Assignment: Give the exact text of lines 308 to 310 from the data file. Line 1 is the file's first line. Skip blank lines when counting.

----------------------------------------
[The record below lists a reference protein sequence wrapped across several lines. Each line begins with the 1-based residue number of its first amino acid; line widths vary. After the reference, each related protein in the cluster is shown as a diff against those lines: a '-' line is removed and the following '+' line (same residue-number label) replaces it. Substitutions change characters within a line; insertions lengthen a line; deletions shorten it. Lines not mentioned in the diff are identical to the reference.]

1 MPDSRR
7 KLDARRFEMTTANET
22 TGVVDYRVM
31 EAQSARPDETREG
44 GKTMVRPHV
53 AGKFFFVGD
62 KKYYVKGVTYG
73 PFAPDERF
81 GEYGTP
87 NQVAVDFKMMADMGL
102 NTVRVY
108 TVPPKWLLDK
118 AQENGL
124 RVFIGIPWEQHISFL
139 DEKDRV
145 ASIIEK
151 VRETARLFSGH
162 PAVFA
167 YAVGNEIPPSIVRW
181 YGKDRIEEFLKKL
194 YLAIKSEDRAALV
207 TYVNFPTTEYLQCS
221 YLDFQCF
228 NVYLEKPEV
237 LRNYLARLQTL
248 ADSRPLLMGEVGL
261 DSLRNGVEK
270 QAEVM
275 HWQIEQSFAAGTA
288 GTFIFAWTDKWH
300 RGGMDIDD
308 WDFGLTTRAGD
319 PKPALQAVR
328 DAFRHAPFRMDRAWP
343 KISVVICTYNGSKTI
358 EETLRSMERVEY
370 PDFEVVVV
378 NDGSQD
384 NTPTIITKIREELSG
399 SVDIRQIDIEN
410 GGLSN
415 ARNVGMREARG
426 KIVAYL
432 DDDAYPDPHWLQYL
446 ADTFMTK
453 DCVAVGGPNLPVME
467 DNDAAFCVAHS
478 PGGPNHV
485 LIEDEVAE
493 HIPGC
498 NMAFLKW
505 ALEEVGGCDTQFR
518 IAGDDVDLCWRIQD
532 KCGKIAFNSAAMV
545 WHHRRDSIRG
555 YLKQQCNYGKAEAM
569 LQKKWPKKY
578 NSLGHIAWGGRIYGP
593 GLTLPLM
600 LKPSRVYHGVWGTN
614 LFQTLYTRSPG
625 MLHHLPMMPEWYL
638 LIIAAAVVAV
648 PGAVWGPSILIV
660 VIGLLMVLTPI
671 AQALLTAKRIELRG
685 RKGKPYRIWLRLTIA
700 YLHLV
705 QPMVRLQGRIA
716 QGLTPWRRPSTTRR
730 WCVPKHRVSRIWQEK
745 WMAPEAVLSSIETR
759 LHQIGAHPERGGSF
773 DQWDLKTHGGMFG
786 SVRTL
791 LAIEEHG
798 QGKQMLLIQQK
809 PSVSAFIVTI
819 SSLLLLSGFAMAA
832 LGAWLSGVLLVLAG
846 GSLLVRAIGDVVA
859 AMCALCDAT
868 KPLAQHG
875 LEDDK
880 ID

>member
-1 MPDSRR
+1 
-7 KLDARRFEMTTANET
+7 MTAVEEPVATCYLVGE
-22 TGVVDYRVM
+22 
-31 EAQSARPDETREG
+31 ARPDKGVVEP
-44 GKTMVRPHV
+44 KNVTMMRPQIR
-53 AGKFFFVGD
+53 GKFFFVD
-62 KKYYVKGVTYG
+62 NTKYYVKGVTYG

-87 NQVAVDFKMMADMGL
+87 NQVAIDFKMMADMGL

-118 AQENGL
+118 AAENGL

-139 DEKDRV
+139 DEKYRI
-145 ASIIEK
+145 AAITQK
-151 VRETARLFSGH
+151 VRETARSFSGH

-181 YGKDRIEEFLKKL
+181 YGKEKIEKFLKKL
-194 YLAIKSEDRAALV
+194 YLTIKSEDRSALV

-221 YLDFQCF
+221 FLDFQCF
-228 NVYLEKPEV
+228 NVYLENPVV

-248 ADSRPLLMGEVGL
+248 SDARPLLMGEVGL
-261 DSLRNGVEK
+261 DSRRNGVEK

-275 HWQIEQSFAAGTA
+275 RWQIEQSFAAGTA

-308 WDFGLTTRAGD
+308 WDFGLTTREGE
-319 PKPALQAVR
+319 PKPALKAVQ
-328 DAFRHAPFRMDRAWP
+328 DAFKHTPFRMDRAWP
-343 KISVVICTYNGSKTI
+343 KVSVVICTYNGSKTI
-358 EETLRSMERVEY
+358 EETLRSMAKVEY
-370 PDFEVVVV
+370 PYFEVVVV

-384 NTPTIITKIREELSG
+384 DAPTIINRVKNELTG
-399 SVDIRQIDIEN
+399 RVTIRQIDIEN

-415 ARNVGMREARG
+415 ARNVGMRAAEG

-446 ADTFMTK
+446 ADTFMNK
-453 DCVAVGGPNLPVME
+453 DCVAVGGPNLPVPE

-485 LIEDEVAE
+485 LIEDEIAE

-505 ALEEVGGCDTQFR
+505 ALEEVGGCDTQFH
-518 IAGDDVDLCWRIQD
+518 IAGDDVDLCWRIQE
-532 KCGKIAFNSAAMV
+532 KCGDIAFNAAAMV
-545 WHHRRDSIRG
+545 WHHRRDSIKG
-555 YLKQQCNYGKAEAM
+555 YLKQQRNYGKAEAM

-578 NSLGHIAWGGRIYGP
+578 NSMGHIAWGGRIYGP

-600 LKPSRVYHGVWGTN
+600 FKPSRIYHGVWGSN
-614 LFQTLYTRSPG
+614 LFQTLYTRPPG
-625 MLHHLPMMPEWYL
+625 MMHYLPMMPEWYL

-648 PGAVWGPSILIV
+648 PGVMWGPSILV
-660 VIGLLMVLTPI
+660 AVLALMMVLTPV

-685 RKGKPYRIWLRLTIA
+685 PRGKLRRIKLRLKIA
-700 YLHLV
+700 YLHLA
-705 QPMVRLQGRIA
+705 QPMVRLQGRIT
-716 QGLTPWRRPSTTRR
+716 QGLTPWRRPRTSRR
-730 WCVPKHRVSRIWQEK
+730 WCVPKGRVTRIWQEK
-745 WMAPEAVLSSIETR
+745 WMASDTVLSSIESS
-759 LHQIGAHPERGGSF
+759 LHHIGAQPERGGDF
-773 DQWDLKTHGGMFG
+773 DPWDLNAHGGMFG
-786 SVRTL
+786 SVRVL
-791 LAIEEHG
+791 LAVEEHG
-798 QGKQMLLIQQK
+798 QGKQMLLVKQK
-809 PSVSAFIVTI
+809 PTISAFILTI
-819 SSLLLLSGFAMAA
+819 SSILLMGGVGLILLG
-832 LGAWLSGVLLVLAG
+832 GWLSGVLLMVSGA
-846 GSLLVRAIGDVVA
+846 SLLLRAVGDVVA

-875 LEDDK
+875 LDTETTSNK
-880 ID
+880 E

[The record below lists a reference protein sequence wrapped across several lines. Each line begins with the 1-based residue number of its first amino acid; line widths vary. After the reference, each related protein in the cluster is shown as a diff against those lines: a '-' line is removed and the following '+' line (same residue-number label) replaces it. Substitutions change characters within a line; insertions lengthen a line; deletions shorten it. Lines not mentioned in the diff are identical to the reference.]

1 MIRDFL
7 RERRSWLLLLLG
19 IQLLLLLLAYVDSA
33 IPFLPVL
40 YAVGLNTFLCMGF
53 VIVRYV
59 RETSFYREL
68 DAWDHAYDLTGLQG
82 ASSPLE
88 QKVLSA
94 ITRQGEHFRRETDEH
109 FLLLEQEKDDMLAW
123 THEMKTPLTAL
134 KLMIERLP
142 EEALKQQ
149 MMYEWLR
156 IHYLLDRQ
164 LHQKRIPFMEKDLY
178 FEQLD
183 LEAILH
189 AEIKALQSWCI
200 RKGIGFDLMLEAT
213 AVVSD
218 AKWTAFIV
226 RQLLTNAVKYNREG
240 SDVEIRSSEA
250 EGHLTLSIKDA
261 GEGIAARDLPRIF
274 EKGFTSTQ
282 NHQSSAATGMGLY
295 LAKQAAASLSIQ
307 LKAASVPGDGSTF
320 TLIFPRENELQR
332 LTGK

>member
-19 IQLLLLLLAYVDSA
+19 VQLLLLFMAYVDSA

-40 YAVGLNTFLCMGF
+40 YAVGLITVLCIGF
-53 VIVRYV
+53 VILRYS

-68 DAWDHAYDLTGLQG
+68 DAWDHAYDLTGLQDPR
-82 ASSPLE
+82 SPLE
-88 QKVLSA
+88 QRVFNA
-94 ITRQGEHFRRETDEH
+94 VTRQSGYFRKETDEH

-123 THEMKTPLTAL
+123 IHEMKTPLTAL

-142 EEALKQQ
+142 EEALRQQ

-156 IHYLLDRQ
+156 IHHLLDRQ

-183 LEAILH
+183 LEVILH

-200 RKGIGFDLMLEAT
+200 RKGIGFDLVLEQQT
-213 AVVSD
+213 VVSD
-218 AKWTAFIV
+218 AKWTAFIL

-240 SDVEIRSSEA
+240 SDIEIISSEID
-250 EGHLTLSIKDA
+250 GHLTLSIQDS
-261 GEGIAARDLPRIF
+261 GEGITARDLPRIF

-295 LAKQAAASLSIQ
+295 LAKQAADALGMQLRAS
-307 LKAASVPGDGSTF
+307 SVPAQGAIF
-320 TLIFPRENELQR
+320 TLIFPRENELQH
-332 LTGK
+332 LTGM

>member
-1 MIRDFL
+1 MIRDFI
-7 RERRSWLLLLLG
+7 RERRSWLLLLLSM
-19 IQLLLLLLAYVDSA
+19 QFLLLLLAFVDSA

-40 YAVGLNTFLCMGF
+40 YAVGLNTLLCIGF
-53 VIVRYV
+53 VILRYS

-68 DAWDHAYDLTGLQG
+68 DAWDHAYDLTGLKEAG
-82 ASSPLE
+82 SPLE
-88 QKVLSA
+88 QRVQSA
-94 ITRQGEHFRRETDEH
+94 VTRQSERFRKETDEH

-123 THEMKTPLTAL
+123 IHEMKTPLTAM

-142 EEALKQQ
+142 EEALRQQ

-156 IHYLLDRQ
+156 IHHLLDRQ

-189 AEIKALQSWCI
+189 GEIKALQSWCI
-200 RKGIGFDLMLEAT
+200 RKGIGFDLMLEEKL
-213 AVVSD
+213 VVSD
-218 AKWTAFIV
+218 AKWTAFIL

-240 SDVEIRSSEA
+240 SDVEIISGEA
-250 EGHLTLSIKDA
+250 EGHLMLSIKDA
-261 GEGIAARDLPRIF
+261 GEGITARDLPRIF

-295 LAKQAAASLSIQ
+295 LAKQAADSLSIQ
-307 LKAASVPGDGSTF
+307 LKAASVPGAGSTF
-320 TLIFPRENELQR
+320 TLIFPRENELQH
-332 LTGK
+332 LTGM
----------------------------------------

+156 IHHLLDRQ

-189 AEIKALQSWCI
+189 GEIKALQSWCI